Podcast Reviews: I Was There Too & Dudes Of Future/Past

2016-09-02-1472835407-7735771-IWTT.jpegI Was There Too
Beverly Hills Cop and Willow
with Rick Overton

One of the tricks to a listenable podcast is for it to either have or be a hook that keeps being interesting. Matt Gorley has that built in, with a format that focuses on talking to actors who had small roles in memorable movies -- and it doesn't matter if those folks went on to have memorable careers or left the business altogether.

The latest edition of I was There Too is no exception. Guest Rick Overton, in addition to being an enduring standup comedian -- he's been performing since 1973 -- and an actor who consistently works (with recent guest turns on HBO's Veep and the upcoming I'm Dying Up Here), was there, too.

He was there when Eddie Murphy crashed a customs warehouse in Beverly Hills Cop and he was there when Val Kilmer was a swashbuckling ruffian hero in Willow. (Well, he wasn't REALLY there -- he and fellow comedian Kevin Pollak played 7-inch high blue-screened brownies who never actually interacted with the rest of the cast...)

Gorley, clearly a geek for the tales his guests tell, pumps Overton for details about how he got cast in the roles -- his working friendship with Murphy in the comedy scene helped to get him in front of BHC director Martin Brest.

Gorley also uses the opportunity to get his guest to talk about a couple of the movies he's shown up in, such as the ill-fated Million Dollar Mystery and getting punched in the head by Rutger Hauer in Blind Fury.

Maybe he can have Overton back to chat about Groundhog Day and Eight Legged Freaks...

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2016-09-02-1472835458-7675906-dudes_of_futurepast.jpegDudes of Future Past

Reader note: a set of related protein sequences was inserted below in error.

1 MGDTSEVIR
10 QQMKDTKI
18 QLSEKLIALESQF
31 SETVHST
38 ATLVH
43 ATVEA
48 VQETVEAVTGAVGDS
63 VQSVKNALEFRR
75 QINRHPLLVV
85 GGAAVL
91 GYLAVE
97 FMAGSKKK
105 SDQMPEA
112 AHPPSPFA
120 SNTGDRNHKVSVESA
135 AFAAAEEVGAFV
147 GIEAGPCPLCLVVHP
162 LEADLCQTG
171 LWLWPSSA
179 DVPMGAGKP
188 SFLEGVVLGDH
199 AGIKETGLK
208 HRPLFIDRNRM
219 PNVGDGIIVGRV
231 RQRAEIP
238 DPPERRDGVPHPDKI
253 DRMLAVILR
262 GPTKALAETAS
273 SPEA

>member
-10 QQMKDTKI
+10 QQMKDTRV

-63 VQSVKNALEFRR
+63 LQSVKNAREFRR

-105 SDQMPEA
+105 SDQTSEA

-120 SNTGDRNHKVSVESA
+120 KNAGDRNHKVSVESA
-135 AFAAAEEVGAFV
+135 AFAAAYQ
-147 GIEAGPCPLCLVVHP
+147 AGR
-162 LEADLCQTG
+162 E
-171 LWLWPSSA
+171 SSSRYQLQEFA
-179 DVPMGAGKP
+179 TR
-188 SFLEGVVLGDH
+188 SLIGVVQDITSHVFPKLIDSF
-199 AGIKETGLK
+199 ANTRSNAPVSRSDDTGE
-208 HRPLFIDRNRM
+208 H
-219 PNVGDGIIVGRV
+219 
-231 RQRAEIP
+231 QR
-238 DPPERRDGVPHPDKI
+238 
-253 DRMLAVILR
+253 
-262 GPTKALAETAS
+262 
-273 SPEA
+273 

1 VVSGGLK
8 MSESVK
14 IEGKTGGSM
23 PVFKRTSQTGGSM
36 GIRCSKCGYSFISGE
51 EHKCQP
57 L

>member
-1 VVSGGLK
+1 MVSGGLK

Epi8: The Future/Past of Samm Levine

While there are Baby Boomers who are into podcasting, it's really a medium that spans Gen X and the Millennials best. Those two demographics are represented by the two hosts of Dudes of Future/Past.

Kurt Long and Joey Bragg are not only comedians at both ends of that spectrum, but they also appear in Disney Channel's Liv & Maddie (although neither is Liv nor Maddie.) Despite the 23 years gap in their ages, Long and Bragg have become friends, bonding through their connection to standup comedy. That same generation gap helps to sustain the dynamic tension of their on-mic relationship, which shows itself in some playful prodding at those things that one or the other doesn't quite understand -- blossoming technology in the case of Long, and the level-headedness that comes with experience in Bragg's case.

Enter into this back-and-forth their second-ever guest Samm Levine, comic, actor (Freaks & Geeks, Inglorious Basterds), and podcaster (Kevin Pollak's Chat Show). He falls, generationally, in between the co-hosts but outstrips both in terms of occupational experience.

Using Levine's IMDB page as an interview springboard, Levine's visit makes for a lively conversation. There's a lot of love for Judd Apatow's cult darling Freaks (Levine declares that the show will never stage a reunion show, ala Fuller House). And his introduction to Quentin Tarantino, with subsequent casting in Inglorious Basterds as Pfc. Hirschberg is a rollicking tale.

With only eight episodes under their belts, it will be interesting to see how the two hosts settle into their roles as they work to keep themselves at arms' length, generationally speaking.

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Podcasts I'm also listening to this week: Changes In Latitudes -- Epi102: Lee Harrington; and Three Is Comedy -- Epi179: Clarifriday

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In addition to his weekly contributions to This Week In Comedy Podcasts for Splitsider.com, Marc Hershon is the host and executive producer of Succotash, The Comedy Soundcast Soundcast, featuring clips from comedy soundcasts (nee podcasts) from across the Internet as well as interviews with podcasters, comedians, and assorted show biz folk.